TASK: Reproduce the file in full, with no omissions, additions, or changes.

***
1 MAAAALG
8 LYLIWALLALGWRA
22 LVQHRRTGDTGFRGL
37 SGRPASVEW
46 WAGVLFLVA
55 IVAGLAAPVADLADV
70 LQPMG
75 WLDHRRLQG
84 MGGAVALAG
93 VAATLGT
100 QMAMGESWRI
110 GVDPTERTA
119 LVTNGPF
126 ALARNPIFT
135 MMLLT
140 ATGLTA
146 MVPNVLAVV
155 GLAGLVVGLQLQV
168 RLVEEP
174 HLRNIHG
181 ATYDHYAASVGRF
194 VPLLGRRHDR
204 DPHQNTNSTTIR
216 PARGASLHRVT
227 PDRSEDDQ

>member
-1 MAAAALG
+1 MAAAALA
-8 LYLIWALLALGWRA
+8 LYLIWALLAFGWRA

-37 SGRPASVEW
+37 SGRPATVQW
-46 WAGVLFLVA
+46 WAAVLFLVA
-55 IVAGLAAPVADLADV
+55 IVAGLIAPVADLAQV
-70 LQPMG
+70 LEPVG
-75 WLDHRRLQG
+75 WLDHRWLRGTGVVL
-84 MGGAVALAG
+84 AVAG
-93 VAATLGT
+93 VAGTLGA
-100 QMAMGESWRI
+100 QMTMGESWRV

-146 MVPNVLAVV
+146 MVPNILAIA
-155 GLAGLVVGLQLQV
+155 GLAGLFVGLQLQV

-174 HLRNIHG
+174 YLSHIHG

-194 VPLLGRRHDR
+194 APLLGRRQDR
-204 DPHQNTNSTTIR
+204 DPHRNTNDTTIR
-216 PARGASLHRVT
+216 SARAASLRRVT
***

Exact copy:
1 MAAAALG
8 LYLIWALLALGWRA
22 LVQHRRTGDTGFRGL
37 SGRPASVEW
46 WAGVLFLVA
55 IVAGLAAPVADLADV
70 LQPMG
75 WLDHRRLQG
84 MGGAVALAG
93 VAATLGT
100 QMAMGESWRI
110 GVDPTERTA
119 LVTNGPF
126 ALARNPIFT
135 MMLLT
140 ATGLTA
146 MVPNVLAVV
155 GLAGLVVGLQLQV
168 RLVEEP
174 HLRNIHG
181 ATYDHYAASVGRF
194 VPLLGRRHDR
204 DPHQNTNSTTIR
216 PARGASLHRVT
227 PDRSEDDQ

>member
-1 MAAAALG
+1 MAAAALA
-8 LYLIWALLALGWRA
+8 LYLIWALLAFGWRA

-37 SGRPASVEW
+37 SGRPATVQW
-46 WAGVLFLVA
+46 WAAVLFLVA
-55 IVAGLAAPVADLADV
+55 IVAGLIAPVADLAQV
-70 LQPMG
+70 LEPVG
-75 WLDHRRLQG
+75 WLDHRWLRGTGVVL
-84 MGGAVALAG
+84 AVAG
-93 VAATLGT
+93 VAGTLGA
-100 QMAMGESWRI
+100 QMTMGESWRV

-146 MVPNVLAVV
+146 MVPNILAIA
-155 GLAGLVVGLQLQV
+155 GLAGLFVGLQLQV

-174 HLRNIHG
+174 YLSHIHG

-194 VPLLGRRHDR
+194 APLLGRRQDR
-204 DPHQNTNSTTIR
+204 DPHRNTNDTTIR
-216 PARGASLHRVT
+216 SARAASLRRVT